More new evidence supporting the opinion that governments are addicted to tobacco revenue but less than committed to helping people, especially Natives and the poor, escape the smoking habit.
The American Lung Association is reporting that U.S. state governments are taking in $25.7 billion in tobacco revenue annually but spending less than $0.5 billion on smoking prevention and control, which is a fraction of the $3.7 billion recommended by the Centres for Disease Control and Prevention. The same situation exists in most governments around the world.
In Canada, federal spending on tobacco control has dropped by 40 per cent in the last six years, tobacco info.ca (www.tobaccoinfo.ca/mag10/federal.htm) reports. Canadian governments take in $7.5 billion a year from tobacco revenue and tobacco taxation continues to increase and help fuel the contraband market.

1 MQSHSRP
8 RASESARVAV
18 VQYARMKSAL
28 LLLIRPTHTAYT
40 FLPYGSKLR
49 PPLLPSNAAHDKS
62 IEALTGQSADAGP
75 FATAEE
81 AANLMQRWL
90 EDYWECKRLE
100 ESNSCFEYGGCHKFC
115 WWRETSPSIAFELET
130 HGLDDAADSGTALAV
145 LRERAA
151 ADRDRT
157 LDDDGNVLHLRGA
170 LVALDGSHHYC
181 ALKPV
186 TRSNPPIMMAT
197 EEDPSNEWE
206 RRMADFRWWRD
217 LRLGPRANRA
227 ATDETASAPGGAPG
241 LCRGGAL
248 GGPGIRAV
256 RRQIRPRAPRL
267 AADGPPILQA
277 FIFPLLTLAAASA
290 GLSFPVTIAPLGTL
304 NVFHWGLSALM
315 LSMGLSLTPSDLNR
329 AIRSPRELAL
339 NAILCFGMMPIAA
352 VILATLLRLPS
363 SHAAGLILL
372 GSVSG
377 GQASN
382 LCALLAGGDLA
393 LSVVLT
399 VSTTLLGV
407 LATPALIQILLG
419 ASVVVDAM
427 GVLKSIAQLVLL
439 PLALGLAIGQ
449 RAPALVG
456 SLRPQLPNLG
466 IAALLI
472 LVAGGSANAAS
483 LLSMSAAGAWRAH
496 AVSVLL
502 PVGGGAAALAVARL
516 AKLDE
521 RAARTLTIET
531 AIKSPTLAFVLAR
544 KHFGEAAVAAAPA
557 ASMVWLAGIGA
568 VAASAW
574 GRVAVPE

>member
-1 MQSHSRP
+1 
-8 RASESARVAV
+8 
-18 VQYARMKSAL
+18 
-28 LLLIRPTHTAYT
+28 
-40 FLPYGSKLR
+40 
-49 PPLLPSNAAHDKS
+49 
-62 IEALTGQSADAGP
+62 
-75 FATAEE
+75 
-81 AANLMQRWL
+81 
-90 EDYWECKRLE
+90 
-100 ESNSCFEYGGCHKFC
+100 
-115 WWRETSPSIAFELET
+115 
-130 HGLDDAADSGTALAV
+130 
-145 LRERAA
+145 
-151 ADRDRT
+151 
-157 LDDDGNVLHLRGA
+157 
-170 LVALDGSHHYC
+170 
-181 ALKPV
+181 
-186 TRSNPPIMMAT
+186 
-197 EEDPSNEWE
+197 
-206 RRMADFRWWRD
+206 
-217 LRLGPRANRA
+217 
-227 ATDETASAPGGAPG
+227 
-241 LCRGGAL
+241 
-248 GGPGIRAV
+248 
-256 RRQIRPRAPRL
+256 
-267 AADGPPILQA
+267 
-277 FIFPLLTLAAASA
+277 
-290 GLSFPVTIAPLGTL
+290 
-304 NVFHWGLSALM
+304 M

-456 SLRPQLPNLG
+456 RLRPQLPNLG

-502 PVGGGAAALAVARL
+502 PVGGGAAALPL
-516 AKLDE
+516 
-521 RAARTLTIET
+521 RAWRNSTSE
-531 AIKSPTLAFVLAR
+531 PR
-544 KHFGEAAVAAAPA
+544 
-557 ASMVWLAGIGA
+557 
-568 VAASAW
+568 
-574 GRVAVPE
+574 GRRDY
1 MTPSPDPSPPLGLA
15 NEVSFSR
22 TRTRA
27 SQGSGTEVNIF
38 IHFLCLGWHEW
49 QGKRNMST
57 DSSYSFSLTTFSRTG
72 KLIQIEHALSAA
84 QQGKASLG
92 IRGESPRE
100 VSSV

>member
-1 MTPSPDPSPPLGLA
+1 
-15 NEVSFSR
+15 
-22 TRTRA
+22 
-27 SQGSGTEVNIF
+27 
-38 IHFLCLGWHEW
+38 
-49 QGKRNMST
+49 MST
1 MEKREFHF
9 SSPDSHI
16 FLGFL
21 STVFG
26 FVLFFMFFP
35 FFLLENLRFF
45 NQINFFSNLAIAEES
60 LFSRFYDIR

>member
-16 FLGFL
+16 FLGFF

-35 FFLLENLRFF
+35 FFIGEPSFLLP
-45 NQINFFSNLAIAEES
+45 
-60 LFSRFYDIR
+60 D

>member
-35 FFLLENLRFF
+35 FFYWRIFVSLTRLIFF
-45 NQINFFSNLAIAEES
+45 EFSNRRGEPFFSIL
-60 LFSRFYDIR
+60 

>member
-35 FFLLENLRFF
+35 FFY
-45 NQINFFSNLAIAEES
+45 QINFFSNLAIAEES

A cynic would say governments really can’t be dedicated to reducing tobacco use when they are so dependent on it.
They certainly are not showing much commitment to reducing smoking among Natives. In Canada, roughly 50 percent of natives living on reserves still smoke compared to 19 percent of other Canadians. Thirty-two percent of American Indians smoke compared to 19 per cent of non-Indians.
Smoking is most prevalent among the poor and those with poor access to good education. No wonder there is an Idle No More Movement.
More on this in Smoke Signals: The Native Takeback of North America’s Tobacco Industry (Dundurn Press).